By Alastair Sadler
As the blue steel cables of Tower Bridge vault over the Thames, just a stone’s throw from the London Assembly (affectionately known as the Headlamp) stands a large cluster of nondescript modern buildings of brick and glass.
Hidden amongst them is Tom Simmons Tower Bridge, something of a gem among the area’s dining establishments. Like the box that holds an engagement ring, the outside contrasts greatly with the sparkling stone within – in this case, blue granite from the Preseli Mountains of west Wales, as Welsh as an eisteddfod and just as spectacular. Tom Simmons himself is Welsh through-and-through, and the interior of his restaurant brings in gentle references of that land, from the sanded oak table tops and the blue slate of the bathrooms, to the black and white photographs of Pembrokeshire that say “this is where we’re from, and this is why we’re here.”
This is a taste of modern Wales. Quality sourced ingredients cooked with skill, passion and heart.
So, who will guide us through this land of mist and mystery? All the team are attentive, knowledgeable and share Tom’s passion for food. But it’s left to Tom’s partner (and the restaurant’s assistant manager), Lois Thomas, to talk us through the oft-changing menu. Thomas recommends a very nice Riesling from their extensive wine list. He clearly knows and loves wine and this choice was perfection. It changed and shaped its character for each dish like a poet of ancient times reading the mood of his audience. As the first glass was poured, it was as if dawn had broken over Cardigan Bay and the softest of golden lights sparkling off the rocky outcrops lead us along an ancient path towards the distant Preseli hills. The wine floated across our tongues like a light cordial full of promise and anticipation, and as the path reached the hills, the flavors swirled like the morning mountain mist, pierced by shafts of sunlight that hinted of a sunny day to come.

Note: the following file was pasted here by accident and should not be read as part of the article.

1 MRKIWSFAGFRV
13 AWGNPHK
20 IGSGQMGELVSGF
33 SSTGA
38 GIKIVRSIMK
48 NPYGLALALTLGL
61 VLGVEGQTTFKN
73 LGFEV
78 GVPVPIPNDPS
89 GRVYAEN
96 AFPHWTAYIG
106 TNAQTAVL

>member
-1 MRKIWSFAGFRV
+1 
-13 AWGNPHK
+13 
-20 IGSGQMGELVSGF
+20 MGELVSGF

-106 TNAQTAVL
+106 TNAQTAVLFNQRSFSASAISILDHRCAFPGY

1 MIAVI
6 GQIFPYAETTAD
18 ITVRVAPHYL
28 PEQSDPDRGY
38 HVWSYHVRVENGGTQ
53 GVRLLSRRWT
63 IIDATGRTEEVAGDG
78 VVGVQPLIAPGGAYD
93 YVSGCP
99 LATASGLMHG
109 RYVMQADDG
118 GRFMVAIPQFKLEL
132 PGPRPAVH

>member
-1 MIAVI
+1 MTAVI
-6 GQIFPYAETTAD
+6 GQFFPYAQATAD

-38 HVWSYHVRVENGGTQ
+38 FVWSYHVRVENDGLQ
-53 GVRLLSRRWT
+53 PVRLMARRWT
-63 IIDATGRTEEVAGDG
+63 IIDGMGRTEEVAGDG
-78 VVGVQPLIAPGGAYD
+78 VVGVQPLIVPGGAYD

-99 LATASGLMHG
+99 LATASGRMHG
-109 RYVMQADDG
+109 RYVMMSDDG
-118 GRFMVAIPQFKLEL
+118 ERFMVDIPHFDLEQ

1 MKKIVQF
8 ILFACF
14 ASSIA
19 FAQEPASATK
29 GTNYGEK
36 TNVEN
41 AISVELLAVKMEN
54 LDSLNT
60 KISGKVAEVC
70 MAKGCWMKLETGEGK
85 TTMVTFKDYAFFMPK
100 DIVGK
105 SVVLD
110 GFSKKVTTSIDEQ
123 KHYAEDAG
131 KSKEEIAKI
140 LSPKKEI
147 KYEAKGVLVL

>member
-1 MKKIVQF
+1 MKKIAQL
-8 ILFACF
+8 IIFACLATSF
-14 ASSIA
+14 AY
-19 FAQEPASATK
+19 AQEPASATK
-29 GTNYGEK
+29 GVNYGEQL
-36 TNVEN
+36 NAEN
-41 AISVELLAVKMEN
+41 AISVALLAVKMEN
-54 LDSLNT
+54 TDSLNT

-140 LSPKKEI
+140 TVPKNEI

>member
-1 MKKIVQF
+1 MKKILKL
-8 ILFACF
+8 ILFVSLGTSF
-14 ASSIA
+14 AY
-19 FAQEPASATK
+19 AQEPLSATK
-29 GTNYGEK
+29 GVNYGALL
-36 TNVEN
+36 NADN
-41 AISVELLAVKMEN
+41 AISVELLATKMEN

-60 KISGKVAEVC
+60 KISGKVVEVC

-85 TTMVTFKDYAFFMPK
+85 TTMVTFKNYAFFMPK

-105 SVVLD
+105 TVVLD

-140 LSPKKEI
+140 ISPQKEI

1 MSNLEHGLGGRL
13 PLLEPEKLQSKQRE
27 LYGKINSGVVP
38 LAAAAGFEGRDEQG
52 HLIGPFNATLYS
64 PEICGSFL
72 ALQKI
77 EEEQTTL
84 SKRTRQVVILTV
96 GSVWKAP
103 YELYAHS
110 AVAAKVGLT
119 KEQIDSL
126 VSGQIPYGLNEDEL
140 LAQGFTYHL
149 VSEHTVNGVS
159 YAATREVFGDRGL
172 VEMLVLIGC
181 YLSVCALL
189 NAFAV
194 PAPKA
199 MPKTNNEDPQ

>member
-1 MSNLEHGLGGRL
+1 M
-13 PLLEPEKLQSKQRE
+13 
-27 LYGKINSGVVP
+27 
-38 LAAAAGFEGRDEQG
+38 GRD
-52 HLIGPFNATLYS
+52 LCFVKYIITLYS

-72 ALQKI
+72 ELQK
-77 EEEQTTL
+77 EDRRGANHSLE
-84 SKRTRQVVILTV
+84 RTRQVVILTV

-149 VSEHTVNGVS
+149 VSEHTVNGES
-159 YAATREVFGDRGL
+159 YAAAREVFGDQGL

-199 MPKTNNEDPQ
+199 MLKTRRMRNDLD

Yes, it was that good!
And what of the food? For a starter, it was Portland crab with coriander and watercress aioli. The main? Lamb from the hills of Wales, raised on lush green grass, so tender that every morsel seemed to melt in the mouth, releasing the joy of spring as it went. And dessert was every inch the equal of its predecessors: Welsh Whisky panna cotta with espresso jelly topped with aerated caramel foam.
Authentic Welsh cuisine has indeed arrived.
Contributor Alastair Sadler has taught salsa professionally in London since 1995 and created the world’s first Salsa Rapido 1-Day Intensive Salsa Course. His hobby is stand up comedy, and in addition to acting as MC of Streetbeat’s Camden Comedy, he regularly takes his show to the Edinburgh Fringe. You’ll find him at http://www.streetbeat.co.uk/